Mollie Hemingway recently discussed Trump vs. The Media at Hillsdale College’s Kirby Center and traced the long sequence of events that have led the American public to lose faith in the media as stewards of “the truth”:
“Facts can be manipulated. Truth is much more difficult to obtain. It might be factual that Obama’s intelligence team briefed President-elect Trump about the Russian dossier, for instance, but whether that fact is used to spin a Russian conspiracy hoax is where truthfulness is important.
It reminds me of the John Peter Zenger trial of 1735. You probably learned about this in elementary school. Successfully argued by Andrew Hamilton, the trial was an important symbolic event in the development of American freedom of expression.
Remembered chiefly for Hamilton’s now famous plea that truth should be admitted as a defense. That was permitted in the English system, but [Hamilton] successfully got the jury to decide in [Zenger’s] favor on that point. The trial was, as David Paul Nord has written, a disputation on truth and how truth is revealed to man. The press in America have been accorded a variety of perks and privileges based on the belief that seeking and speaking truth are necessary aspects of liberty and on the assumptions that the press is integral to the success of civil society and that they would exercise their power responsibly.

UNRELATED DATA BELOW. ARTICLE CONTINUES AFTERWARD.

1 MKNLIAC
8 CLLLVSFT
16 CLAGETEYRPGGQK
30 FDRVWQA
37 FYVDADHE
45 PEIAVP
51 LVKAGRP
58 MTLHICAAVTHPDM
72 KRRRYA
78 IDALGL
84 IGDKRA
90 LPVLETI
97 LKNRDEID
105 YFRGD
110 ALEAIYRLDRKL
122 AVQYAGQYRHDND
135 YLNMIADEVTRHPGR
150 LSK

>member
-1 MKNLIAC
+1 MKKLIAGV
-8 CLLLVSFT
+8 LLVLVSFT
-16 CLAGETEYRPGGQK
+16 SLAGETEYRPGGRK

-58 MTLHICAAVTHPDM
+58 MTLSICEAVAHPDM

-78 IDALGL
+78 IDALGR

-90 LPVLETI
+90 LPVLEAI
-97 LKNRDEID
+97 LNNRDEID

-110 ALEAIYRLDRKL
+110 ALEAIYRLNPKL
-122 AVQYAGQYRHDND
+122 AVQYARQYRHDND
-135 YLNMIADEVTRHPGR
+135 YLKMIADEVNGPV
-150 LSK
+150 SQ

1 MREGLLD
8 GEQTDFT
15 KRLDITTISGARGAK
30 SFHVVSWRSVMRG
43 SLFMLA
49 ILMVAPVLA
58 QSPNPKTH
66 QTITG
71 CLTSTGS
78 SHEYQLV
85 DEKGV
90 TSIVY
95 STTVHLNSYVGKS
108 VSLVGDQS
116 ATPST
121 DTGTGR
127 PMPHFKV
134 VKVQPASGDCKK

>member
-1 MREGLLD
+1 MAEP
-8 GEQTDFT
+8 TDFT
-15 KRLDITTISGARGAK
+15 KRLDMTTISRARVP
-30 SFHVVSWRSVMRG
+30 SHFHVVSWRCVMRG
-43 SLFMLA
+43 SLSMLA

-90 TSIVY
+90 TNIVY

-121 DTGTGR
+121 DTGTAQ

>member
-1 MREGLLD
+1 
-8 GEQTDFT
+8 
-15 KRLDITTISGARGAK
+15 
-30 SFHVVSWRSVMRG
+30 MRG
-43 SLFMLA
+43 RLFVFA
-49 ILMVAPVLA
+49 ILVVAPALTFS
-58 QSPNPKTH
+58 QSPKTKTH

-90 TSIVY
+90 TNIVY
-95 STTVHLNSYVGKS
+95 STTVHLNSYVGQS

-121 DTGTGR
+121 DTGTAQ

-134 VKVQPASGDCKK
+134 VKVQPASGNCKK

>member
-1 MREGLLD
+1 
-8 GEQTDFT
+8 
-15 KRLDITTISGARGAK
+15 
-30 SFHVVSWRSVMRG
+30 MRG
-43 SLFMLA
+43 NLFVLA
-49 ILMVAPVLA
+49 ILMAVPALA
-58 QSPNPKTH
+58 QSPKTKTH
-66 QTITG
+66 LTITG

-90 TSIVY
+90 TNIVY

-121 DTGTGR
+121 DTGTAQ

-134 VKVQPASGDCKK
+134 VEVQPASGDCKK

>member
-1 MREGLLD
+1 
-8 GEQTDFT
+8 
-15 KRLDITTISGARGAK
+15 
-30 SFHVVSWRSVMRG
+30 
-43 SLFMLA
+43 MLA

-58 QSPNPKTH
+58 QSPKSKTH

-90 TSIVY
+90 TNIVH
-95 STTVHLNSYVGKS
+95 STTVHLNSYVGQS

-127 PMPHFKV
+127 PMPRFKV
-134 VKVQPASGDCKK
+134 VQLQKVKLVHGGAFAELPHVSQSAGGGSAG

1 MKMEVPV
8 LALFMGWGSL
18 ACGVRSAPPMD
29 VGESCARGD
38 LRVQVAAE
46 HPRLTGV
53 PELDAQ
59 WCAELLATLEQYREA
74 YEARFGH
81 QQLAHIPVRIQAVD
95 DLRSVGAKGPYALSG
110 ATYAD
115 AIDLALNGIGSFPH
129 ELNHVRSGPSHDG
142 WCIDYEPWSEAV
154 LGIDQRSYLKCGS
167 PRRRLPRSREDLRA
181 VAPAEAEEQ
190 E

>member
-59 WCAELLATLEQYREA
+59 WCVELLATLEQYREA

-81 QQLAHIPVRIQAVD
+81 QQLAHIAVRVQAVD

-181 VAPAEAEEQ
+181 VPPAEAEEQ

However, Trump’s victory has advanced the developing realization among many Americans that the media has completely abdicated their responsibility and shown hostile to the values and ideas that many Americans hold. Much of the population no longer believes that media should be treated deferentially and given the power to shape much less control public opinion.”
Watch the full address here.